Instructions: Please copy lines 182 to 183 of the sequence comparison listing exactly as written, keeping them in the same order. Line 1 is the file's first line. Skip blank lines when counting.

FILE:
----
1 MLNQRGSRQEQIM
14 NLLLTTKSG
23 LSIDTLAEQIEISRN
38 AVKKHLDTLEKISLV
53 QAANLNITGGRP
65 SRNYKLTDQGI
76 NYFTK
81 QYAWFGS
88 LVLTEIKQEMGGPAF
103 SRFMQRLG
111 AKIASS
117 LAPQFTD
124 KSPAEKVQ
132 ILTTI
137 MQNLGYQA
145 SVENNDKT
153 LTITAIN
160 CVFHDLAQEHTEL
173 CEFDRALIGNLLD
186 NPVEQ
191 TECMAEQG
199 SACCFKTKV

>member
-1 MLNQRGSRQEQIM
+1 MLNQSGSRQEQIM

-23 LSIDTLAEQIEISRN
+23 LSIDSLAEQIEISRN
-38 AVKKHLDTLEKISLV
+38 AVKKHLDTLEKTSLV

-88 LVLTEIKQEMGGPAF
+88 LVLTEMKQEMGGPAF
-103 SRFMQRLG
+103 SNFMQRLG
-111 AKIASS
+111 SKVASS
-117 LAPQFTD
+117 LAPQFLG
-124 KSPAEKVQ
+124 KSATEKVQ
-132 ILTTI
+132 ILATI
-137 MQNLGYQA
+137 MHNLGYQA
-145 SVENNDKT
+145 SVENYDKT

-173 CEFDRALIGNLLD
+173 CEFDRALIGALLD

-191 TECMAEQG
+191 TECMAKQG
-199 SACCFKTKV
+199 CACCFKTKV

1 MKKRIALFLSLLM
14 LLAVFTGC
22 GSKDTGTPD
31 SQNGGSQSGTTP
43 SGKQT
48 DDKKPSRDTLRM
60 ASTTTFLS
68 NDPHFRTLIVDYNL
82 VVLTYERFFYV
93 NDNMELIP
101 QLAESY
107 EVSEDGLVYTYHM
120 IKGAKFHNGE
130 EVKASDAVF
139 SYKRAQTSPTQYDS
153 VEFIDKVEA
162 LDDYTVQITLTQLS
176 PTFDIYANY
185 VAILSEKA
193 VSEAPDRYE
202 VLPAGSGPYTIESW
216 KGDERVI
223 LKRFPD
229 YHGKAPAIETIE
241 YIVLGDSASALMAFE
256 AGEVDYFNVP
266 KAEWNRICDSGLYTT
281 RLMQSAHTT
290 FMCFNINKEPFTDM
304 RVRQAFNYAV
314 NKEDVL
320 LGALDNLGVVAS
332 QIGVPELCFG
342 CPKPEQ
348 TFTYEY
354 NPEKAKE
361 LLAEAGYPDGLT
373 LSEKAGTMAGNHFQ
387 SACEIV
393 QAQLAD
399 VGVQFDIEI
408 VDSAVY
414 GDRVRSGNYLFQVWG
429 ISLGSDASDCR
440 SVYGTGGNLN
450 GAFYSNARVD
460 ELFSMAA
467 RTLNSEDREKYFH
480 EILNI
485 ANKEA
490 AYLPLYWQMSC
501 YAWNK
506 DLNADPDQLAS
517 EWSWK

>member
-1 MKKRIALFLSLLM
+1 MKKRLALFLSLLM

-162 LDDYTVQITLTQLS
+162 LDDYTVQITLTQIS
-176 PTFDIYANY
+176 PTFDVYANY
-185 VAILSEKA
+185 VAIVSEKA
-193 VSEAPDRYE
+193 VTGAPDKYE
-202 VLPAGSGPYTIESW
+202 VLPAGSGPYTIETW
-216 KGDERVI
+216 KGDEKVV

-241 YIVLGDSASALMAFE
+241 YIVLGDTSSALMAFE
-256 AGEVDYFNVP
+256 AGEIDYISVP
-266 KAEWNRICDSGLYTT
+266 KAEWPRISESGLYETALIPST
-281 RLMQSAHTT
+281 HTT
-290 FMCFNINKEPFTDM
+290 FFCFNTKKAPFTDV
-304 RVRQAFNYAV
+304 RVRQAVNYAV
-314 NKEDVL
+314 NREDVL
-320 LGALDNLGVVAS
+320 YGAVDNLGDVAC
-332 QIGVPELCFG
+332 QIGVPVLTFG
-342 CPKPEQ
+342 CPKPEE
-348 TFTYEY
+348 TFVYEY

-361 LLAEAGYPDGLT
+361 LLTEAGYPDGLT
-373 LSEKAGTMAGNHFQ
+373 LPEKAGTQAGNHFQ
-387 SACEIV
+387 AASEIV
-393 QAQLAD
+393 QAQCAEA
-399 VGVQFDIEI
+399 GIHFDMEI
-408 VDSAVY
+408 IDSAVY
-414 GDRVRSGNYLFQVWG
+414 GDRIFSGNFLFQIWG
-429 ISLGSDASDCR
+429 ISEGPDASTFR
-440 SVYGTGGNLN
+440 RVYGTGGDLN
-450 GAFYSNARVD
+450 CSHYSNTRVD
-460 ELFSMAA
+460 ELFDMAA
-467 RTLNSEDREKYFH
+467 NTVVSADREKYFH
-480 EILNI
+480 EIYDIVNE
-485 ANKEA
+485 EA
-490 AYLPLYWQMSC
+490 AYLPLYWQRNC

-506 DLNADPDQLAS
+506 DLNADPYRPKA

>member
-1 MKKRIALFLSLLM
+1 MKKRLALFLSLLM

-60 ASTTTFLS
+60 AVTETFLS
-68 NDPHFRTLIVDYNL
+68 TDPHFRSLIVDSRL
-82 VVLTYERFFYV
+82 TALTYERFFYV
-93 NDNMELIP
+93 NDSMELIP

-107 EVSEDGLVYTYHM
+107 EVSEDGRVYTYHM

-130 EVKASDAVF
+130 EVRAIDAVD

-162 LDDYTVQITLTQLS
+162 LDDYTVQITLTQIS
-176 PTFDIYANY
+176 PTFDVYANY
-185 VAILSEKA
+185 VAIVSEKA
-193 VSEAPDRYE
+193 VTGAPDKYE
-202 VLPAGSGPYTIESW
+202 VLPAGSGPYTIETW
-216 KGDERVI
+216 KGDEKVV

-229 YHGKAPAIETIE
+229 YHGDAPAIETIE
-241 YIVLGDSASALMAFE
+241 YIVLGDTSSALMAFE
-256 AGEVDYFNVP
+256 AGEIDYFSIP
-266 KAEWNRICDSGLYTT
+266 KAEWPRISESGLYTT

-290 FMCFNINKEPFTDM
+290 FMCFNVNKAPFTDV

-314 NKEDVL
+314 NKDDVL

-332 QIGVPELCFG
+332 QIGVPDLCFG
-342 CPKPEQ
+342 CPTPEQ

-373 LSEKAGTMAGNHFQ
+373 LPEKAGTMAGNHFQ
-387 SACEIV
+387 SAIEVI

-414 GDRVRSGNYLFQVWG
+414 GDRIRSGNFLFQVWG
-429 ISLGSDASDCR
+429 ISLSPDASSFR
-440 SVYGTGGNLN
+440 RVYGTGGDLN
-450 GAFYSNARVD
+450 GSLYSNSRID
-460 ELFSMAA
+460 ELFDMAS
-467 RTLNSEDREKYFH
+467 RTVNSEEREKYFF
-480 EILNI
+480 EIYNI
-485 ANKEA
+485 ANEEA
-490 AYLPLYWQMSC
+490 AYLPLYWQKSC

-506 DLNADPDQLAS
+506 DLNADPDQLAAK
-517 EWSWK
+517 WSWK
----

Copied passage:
-82 VVLTYERFFYV
+82 TALTYERFFYV